the hunger games aren’t amazingly unique or flawless or anything but I think katniss as a character is very important and i think the media misunderstands
we aren’t in it for the cute boys. we’re in it for katniss. thousands of young girls were introduced to an introverted, angry girl born into poverty and watched her become the savior of the world and the media doesn’t seem to understand that she, as a character, is important to girls. not who she dates, but her
We do know something about most men who rape. For example, numerous studies have found that while they tend to be more emotionally constricted than nonaggressive men, and are often angry and hostile to women, most of them are psychologically “normal.” The psychologist David Lisak points out that the old stereotype of the rapist was derived in part from extensive studies with incarcerated rapists, many of whom committed acts of grievous violence against their victims, who were often strangers. But according to Lisak, research over the past twenty years clearly demonstrates that the vast majority of rapes are perpetrated by what he calls “undetected rapists,” and they usually know their victims. Undetected rapists are men who typically behave in stereotypically masculine ways, see sex as conquest, and are hypersensitive to any perceived slight against their manhood. But they are not crazy, and they are not sociopaths. “There is simply no evidence, save the rape itself,” Katharine Baker writes in the Harvard Law Review, “suggesting that all or even most rapists are objectively depraved.” Chillingly, she goes on to say that given the social norms that encourage it, there is evidence that rape is “culturally dictated, not culturally deviant.”
Jackson Katz, Macho Paradox: Why Some Men Hurt Women and How All Men Can Help (via wretchedoftheearth)
Araminta Ross became a “slave for hire” at the age of 5. She did domestic work, field work, cared for children. She once said that one of her mistresses would savagely whip her almost every day, first thing in the AM. As a result, she would put on “all the thick clothes she could” to protect her body from the blows. When she was teenager, she stood before an overseer who was in pursuit of another slave. He took a lead weight & crashed it on her head. She was deeply wounded. She said that the blow “broke her skull.” She was carried back bleeding. She had no bed. They lay her on the floor. She was sent back to her parents who thought she would die. She survived. She went on to become Harriet Tubman. She freed slaves daringly & without fear. This is the person who [Russell Simmons] laughed at.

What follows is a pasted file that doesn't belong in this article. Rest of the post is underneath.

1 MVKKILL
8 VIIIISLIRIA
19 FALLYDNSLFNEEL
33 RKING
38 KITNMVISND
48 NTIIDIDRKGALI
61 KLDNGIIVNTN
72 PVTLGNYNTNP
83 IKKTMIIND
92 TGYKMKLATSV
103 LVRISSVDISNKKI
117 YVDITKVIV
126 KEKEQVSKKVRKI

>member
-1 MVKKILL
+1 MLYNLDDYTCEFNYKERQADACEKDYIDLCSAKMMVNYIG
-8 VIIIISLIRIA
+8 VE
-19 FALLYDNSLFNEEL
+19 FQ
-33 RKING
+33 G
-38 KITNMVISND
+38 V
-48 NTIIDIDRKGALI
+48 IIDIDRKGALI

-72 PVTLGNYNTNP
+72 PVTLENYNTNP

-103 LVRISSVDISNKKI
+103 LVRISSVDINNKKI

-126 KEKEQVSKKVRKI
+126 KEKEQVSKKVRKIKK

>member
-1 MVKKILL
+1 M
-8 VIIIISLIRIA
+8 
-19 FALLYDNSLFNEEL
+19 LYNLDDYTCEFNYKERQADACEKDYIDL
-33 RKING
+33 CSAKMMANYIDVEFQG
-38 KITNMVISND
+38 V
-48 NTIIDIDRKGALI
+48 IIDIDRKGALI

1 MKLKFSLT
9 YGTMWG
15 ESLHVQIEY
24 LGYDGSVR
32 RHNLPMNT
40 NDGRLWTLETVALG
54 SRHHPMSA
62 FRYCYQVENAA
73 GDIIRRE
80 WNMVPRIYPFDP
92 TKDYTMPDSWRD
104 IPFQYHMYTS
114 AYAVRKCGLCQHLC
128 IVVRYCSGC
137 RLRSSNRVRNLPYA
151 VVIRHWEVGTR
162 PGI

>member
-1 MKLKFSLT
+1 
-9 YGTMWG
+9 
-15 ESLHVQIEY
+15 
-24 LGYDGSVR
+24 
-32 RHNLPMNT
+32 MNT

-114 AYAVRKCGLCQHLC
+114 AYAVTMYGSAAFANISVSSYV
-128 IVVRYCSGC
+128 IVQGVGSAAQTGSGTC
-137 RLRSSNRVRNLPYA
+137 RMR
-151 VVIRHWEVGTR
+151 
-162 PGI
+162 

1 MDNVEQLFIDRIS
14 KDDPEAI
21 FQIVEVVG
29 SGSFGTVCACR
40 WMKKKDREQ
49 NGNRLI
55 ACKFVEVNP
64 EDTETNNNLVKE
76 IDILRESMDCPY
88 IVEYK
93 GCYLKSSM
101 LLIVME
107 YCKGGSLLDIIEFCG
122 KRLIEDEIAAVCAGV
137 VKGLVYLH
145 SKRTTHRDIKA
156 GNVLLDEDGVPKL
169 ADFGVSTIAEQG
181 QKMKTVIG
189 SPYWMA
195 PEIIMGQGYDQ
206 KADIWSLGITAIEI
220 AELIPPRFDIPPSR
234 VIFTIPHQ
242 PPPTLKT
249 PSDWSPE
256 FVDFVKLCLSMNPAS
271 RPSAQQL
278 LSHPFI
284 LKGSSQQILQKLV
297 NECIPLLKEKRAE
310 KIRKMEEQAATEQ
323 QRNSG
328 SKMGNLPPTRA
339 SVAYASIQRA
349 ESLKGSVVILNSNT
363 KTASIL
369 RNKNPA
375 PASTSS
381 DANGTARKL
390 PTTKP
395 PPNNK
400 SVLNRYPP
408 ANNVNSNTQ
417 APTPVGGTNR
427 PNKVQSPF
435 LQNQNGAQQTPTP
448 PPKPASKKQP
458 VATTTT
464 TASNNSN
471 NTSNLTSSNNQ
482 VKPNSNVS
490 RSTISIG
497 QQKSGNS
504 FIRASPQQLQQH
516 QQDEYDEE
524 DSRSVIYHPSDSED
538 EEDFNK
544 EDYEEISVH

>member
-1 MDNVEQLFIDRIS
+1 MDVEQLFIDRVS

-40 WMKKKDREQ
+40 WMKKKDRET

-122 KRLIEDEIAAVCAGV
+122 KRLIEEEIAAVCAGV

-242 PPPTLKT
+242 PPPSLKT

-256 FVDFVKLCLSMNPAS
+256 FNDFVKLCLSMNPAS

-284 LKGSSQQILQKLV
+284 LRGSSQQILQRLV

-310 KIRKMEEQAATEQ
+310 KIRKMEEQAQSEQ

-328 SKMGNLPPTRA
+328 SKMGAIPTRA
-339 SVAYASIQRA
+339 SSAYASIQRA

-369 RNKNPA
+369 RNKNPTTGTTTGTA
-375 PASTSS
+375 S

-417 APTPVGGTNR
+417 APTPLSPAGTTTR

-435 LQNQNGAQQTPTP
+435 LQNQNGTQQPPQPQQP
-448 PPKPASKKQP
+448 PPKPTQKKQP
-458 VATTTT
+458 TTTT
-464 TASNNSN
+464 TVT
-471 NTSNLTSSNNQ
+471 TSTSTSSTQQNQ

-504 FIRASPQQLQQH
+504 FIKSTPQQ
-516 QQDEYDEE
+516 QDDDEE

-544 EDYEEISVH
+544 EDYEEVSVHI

Kacy Catanzaro: the first woman in history to qualify for Mt. Midoriyama.
I just need everyone to watch this video [x]. She’s a 5 foot, 100 lb gymnast and she beasts through this insanely difficult, heavily upper body focused course like it was her morning jog. The camera keeps cutting to these massive, musclebound men in the audience with their mouths hanging open.
krysta rodriguez auditioned for spring awakening like a million times before she was actually cast & sutton foster essentially sent in a selfie for her headshot at an audition for RENT and now they’re both doing just great in their respective careers moral of the story is never give up on ur dreams kids
The next generation of scientists is already hard at work solving our biggest problems. Take Deepika Kurup, a 14-year-old high school student from Nashua, New Hampshire. After seeing children in India drinking dirty water from a stagnant pool, she decided, in her words, “to find a solution to the global water crisis.” And then she actually made some progress towards that goal, developing a solar-powered water purification system.
She is the future
Ever notice how it’s always brilliant teenagers making stuff that will actually solve the world’s worst problems, like what do adults even do?